They launched four F-15s in stream. The first jet up was the specially painted aircraft that the unit has had for a while but which I had not seen previously. It was joined by two more single seaters in unit markings and the last of the four was an F-15D that wasn’t carrying any unit markings. They would keep it really low after getting airborne and then cross the fence at speed and with burner locked in.
Then they would each pull hard to the vertical and blast upwards. The first one caught me off guard a bit – not ideal since this was the special paint jet. It turned out I got some shots of it, even though I found myself, twisting awkwardly to try and keep it in view. The others I had a slightly better idea about and was ready to track them as they went.
If you don’t know I like JetStars, you have not been a regular reader of this blog. If that is the case, I have a real soft spot for this jet. The original business jet and a plane that looks so cool even decades after it first flew. If you did know, my apologies for being so repetitive. On the evening that Mark and I arrived in Klamath Falls, I saw a post on the JetStar Facebook group about some JetStars in the city. A Brit, Kev Perry, had posted some shots of them. I decided to contact him, and he gave me some good information about where they were and the team that looked after them.
The next morning found me and Mark at their front door asking if we might come in. The team couldn’t have been more accommodating. Two of the jets were parked up on the ramp in the morning sun looking fantastic. They let us take any shots we wanted. They also told us about a third jet that they had in their hangar so it would have been rude to not wander across and take a look. Photographing a jet in the hangar is not as cool as in the morning sun but three JetStars in a morning is not something to miss.
Erickson currently flies a bunch of MD-87s are firefighting jets. However, these are a relatively recent addition to the service and they have replaced Douglas DC-7s. The DC-7s were still in service when I first made a visit to Madras in 2015 but they have now been retired. However, three of the airframes are stored on the ramp at Madras and we took a look around to see how they were fairing.
They looked in great condition. The dry atmosphere at Madras is good for storing aircraft. Some engines have been removed but the three jets are in the most recent paint finish and parked in a line. They make for an interesting subject. I have no idea how far from airworthy they are should anyone want to get any of them flying again (aside from the engines that have been removed) but they look like they have been taken care of. I would have loved to have seen one airborne but sadly, that time has passed.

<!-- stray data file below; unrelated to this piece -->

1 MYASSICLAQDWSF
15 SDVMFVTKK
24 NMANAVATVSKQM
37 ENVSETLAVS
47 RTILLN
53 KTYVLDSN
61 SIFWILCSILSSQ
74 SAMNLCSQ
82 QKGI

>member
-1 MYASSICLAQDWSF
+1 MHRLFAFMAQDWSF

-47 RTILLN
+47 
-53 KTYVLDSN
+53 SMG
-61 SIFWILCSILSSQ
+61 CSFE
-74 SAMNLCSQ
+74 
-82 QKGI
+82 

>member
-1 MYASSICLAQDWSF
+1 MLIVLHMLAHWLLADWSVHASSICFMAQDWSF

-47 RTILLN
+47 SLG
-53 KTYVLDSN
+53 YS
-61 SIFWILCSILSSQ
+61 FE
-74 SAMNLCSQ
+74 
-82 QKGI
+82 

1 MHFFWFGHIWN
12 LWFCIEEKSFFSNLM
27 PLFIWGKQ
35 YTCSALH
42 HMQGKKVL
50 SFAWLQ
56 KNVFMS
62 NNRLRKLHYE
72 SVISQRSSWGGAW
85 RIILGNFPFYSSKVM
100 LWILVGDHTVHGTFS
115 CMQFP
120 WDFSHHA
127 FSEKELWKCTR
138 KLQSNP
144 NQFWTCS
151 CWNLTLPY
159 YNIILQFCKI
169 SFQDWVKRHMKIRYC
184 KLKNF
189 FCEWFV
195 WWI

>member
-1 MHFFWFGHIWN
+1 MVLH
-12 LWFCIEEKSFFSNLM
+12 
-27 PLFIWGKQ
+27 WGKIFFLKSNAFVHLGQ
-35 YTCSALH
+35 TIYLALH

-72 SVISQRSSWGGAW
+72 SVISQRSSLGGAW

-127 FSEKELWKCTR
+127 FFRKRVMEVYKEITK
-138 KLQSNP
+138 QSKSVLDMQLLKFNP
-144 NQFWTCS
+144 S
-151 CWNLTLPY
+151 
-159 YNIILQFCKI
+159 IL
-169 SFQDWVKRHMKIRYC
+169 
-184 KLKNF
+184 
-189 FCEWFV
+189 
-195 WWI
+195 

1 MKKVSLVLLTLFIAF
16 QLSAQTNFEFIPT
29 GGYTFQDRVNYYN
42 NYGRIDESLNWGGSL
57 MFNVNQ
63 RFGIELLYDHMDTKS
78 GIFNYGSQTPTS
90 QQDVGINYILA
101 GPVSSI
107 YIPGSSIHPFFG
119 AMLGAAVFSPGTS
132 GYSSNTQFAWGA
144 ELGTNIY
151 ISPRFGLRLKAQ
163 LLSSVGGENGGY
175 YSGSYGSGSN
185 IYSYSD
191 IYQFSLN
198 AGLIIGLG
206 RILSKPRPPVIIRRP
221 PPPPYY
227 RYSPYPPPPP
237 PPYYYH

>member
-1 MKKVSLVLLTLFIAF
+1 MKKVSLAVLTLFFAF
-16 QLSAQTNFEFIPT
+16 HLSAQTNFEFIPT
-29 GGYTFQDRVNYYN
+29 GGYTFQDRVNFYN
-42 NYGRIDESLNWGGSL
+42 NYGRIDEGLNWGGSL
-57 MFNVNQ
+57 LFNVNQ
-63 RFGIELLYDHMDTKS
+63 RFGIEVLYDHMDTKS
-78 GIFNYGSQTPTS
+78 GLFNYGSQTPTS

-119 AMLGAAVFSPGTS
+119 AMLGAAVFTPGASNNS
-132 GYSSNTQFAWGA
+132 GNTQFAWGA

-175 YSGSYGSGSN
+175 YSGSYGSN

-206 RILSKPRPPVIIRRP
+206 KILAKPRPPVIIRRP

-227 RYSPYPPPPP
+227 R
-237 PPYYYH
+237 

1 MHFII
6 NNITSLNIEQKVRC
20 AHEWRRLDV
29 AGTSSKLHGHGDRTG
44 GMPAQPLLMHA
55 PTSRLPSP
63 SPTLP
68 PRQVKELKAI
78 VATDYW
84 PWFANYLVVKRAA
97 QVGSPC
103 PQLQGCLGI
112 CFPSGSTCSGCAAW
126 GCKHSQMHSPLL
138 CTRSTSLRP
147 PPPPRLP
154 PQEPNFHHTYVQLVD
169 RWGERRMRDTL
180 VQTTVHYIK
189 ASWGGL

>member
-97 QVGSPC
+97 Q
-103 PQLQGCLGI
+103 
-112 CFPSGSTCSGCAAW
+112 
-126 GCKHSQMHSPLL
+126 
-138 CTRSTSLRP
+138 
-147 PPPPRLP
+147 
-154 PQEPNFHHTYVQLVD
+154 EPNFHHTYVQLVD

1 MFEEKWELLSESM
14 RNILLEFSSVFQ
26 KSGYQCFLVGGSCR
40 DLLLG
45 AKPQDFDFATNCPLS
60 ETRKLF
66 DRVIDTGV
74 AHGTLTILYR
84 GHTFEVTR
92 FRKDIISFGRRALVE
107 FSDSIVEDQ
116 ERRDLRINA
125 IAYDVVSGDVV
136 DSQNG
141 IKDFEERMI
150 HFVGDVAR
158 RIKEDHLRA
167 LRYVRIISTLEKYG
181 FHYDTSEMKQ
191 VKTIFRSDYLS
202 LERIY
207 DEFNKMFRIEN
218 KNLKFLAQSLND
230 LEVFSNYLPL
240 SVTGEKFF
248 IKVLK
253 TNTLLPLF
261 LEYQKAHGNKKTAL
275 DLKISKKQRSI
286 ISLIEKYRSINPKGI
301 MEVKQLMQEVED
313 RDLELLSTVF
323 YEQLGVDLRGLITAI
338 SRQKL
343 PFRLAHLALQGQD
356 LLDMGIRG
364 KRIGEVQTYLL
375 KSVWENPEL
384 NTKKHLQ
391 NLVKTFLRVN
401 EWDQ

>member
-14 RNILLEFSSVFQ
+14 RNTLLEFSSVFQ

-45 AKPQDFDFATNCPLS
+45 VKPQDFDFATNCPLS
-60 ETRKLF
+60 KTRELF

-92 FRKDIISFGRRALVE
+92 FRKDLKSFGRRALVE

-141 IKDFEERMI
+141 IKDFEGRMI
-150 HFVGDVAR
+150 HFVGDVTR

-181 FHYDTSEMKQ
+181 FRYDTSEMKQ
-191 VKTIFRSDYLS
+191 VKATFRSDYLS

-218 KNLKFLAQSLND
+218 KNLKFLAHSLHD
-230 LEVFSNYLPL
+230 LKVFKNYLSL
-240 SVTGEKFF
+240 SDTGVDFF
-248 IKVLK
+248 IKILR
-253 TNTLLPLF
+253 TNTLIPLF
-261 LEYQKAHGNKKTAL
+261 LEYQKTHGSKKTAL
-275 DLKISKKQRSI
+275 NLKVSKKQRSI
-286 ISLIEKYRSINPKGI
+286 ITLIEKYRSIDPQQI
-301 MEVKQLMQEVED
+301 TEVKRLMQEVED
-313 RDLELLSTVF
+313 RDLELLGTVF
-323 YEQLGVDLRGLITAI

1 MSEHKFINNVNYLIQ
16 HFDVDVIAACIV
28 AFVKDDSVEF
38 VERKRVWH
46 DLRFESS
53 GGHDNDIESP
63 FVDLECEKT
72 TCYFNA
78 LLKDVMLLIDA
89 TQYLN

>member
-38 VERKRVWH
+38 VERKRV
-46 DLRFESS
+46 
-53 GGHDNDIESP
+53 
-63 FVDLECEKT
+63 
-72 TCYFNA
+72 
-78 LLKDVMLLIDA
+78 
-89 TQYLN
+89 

In a previous post, I mentioned coming across a MiG 21 in Corvallis Oregon. When we saw this jet through the door of the hangar, we were surprised. However, we are polite types so I went in to the office attached the hangar to ask if we could take a look at the MiG. When I said this to the person on the desk, she asked if I wanted to see their Starfighter. I was confused but wasn’t going to argue about the type since I wanted them to let me in. She pointed me through the door to hangar and said I was welcome to look around.
I went through the door and looked to my right and immediately realized what she was talking about. Tucked in a corner to one side of the MiG was an TF-104G Starfighter. It was in bare metal but there was a hint of previous paint on it. I found a panel with markings on it which suggested the jet had seen service with Turkey. Mark advised that they had received jets from other countries so it might have served elsewhere before.
While it was tucked in the back of the hangar, the hangar doors had plenty of clear panels which meant there was some nice light illuminating the jet as it sat there doing very little. The Starfighter is such a fantastic looking jet. It is so dynamic looking and, when in bare metal, it looks even more cool. I have no idea the story that brought it to Corvallis but was so happy to have found it as part of a short diversion from the long drive home.